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 Interval cutoff for star pan 
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Joined: Wed Dec 08, 2010 4:18 pm
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Location: Tahoe, CA
Post Interval cutoff for star pan
Hi guys...I came across this excellent timelapse of the Milky Way above Lake Tahoe:



which utilizes 30 second exposures and 5 second interval between exposures over ~9 hours.

As I will be using a dolly to pan through the timelapse, I would like to push the interval to 10 seconds to allow for more time for the motor to move the dolly along the rail.

Does anyone have experience in this area in terms of what the longest interval between 20-30s exposures of stars can be in order to produce useable results in the final video?

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Wed Jan 05, 2011 6:10 pm
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Joined: Tue Jul 08, 2008 12:36 pm
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Post Re: Interval cutoff for star pan
Are you talking about doing a move-shoot-move setup?
If you are doing constant movement it would not matter.

As to how long still looks good, there are a lot of factors, like they type of lens used etc, and personal taste for the final look.

If you want smooth looking video rather than sharp individual frames I would go with constant movement, and short intervals, at least as much shutter open as shutter closed/travel time, the longer the exposure and shorter the interval better.

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Thu Jan 06, 2011 4:40 am
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Post Re: Interval cutoff for star pan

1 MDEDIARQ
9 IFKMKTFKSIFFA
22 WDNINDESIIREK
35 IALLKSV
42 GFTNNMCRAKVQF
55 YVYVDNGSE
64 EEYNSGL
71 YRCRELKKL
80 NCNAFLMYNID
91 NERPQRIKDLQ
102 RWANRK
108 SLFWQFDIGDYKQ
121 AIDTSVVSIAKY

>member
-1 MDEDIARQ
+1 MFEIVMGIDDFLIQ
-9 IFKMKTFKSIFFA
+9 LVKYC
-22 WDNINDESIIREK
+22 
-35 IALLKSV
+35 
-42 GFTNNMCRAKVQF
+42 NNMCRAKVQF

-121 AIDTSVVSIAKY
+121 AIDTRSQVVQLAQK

Hi Antz, thanks for your reply.

Yes, I am talking about a move-shoot-move setup. I have a 16-35 Canon lens on a 5DII, shooting typically at 16mm, f/3.5.

This may be a dumb question - but how can I use a continuous move with my dolly if the camera shutter is open and expsing? Won't everything (including the stars) be blurry?

By the way, here's the shot I made last night, with my DIY dolly:



This is ~100 frames, over ~ 1.5 hours, 30s exposures with 10s intervals. In the middle of each 10s interval, the dolly gear motor moved the carriage and camera for 6s. We had frost and power failure (it was 11 degrees out!) at 1.5 hours, so we only made it 1/3 of the way along my 1m track. The ultimate reason for answering this question is whether I can have an interval of say 20s between 30s exposures, and still get a smooth video result.

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Thu Jan 06, 2011 8:59 am
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Post Re: Interval cutoff for star pan
Yeah, I don't see how you could shoot with continuous movement if your exposure time was long... Move shoot move seems like the only way to do it.

Anyways,
I love your timelapse. That's an amazing view. I'd ditch the chain in the shot, but hey, it was just a dolly test right?